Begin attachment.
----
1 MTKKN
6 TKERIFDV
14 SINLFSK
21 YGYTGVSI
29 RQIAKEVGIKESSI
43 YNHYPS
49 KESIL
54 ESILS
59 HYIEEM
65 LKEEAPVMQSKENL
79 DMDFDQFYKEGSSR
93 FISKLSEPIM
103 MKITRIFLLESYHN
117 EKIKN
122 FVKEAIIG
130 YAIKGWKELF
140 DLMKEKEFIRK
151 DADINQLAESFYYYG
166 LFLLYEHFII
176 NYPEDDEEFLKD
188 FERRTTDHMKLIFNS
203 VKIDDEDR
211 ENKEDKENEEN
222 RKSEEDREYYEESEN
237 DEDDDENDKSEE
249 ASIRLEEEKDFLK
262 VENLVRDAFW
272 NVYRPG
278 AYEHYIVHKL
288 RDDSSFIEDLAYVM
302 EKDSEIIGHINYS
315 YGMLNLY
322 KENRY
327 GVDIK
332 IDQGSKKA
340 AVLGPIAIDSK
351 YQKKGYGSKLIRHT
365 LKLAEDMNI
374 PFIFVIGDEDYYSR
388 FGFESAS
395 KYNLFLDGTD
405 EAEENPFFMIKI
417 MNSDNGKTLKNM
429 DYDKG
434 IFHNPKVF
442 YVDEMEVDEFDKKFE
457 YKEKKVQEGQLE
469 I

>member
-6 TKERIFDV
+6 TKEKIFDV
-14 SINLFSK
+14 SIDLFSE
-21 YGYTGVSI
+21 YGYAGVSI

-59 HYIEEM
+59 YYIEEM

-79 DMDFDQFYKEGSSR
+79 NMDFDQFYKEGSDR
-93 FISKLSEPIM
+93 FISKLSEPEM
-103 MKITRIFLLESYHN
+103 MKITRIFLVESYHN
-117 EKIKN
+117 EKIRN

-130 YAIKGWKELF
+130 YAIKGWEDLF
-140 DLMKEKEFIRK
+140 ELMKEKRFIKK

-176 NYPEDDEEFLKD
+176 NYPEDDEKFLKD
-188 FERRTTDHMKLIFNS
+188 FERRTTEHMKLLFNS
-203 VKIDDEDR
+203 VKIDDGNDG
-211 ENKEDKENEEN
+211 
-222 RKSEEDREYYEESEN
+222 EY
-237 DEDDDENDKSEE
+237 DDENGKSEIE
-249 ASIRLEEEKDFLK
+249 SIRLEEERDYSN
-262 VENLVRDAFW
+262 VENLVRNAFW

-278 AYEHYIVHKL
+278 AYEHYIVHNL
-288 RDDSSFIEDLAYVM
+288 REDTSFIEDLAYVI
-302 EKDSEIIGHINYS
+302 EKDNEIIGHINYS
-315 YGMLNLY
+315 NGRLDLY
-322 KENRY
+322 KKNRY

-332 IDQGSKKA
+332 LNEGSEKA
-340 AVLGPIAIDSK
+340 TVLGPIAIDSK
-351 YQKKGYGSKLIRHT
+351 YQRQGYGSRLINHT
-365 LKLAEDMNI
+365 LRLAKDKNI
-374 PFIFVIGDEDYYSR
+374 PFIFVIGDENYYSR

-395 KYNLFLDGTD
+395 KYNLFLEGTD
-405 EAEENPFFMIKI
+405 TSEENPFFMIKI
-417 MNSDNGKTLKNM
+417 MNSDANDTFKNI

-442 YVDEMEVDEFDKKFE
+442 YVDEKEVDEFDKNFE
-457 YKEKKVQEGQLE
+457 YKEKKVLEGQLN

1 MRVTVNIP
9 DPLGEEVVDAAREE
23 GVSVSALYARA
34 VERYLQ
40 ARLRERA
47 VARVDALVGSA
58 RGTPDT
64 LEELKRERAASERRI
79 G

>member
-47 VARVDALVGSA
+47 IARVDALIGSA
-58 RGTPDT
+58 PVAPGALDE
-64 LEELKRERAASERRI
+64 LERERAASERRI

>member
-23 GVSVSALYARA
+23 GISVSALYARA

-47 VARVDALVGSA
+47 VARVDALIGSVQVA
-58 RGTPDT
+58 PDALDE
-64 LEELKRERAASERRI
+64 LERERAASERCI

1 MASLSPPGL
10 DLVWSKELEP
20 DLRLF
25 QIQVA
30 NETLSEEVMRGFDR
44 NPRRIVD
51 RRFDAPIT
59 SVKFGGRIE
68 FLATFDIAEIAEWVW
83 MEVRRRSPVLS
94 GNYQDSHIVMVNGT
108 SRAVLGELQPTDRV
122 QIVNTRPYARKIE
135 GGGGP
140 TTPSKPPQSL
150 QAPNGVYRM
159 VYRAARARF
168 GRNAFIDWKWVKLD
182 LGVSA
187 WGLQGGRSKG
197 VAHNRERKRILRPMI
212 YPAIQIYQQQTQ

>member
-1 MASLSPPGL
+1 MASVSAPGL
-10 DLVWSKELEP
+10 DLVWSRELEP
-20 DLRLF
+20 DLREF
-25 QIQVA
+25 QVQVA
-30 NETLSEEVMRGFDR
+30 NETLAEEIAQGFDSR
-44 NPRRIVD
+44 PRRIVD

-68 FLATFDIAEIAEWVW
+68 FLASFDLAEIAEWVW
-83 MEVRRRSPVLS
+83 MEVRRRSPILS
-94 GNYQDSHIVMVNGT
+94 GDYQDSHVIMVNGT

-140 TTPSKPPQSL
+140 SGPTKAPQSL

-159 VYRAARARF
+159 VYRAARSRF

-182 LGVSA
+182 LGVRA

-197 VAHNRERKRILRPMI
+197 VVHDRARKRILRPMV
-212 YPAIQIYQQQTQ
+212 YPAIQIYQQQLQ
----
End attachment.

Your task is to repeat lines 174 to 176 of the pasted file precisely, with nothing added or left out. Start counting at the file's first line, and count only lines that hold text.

-44 NPRRIVD
+44 PRRIVD

-68 FLATFDIAEIAEWVW